I haven't created another picture rubric yet, but I've used the language in many other situations. I do look forward to the possibilities! 



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Saturday, March 11, 2017

Saturday Sayings: Learn, Not Pay



Due to my involvement in The Idaho Coaching Network this year, I've had to miss several days of school. I can count on one hand the number of sick days I've had in 23 years of teaching, so being gone once a month is atypical and extremely hard on me. 

I shake my head when I think about what my students will or won't do in my absence. If I were a fly on the wall, I know I'd be disappointed. Maybe that's my ever-present control freak nature. Maybe it's because I teach my students that character is doing what's right even when no one is watching. Likely it's both. Either way, I returned from my most recent absence to hear that the guest teacher and my class had a rough day.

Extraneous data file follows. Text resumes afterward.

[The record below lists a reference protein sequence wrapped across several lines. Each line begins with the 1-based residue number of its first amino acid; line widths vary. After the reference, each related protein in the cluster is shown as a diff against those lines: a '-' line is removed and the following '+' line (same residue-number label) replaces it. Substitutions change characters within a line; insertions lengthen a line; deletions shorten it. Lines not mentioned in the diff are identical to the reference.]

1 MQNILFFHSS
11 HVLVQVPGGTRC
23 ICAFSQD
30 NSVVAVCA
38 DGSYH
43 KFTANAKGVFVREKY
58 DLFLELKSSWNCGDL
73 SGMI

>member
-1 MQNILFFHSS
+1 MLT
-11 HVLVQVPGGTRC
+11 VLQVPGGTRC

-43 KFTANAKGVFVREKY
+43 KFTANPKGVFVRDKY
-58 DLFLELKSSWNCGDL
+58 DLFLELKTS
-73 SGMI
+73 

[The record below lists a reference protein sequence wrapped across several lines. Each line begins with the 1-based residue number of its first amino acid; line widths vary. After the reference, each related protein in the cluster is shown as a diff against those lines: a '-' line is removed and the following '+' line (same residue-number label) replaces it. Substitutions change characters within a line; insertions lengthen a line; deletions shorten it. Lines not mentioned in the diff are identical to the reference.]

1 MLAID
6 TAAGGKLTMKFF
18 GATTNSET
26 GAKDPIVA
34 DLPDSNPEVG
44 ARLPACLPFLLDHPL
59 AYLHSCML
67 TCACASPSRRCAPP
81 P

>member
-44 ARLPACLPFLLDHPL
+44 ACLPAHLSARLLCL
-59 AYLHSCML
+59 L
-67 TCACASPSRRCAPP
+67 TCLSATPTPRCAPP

Honestly, the news was immensely frustrating and even hurtful. I'll admit I took is personally. I wanted to apologize on behalf of my people. Yeah, they're only six or seven and far from perfect, but they know better. Doing the right thing when Miss McMorrow isn't watching is not always easy but it's important. (They hear this from me often.) In the early stages of my frustration, growth mindset wasn't on my mind. I came around. 

While scrapping my original plans for the following day and wondering how I was going to fix a moment gone bad, I found inspiration and direction in some words that magically and unexpectedly overtook my thoughts. 


I don't want them to pay. I want them to learn.

I don't believe I've ever specifically thought about this before, and I mourned for the times when I've subconsciously led with a you-will-pay-for-this mindset. I don't recall ever intentionally doing this, but at some point in my career, I've no doubt had a moment, or several, when paying took priority over learning or paying was disguised as learning. I think it's so easy to unintentionally slip into this mode.